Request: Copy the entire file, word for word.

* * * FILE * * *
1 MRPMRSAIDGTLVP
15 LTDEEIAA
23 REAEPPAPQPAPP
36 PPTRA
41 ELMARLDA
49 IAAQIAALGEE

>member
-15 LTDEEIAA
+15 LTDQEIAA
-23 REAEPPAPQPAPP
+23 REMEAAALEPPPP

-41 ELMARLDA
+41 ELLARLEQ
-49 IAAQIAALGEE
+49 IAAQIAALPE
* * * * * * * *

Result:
1 MRPMRSAIDGTLVP
15 LTDEEIAA
23 REAEPPAPQPAPP
36 PPTRA
41 ELMARLDA
49 IAAQIAALGEE

>member
-15 LTDEEIAA
+15 LTDQEIAA
-23 REAEPPAPQPAPP
+23 REMEAAALEPPPP

-41 ELMARLDA
+41 ELLARLEQ
-49 IAAQIAALGEE
+49 IAAQIAALPE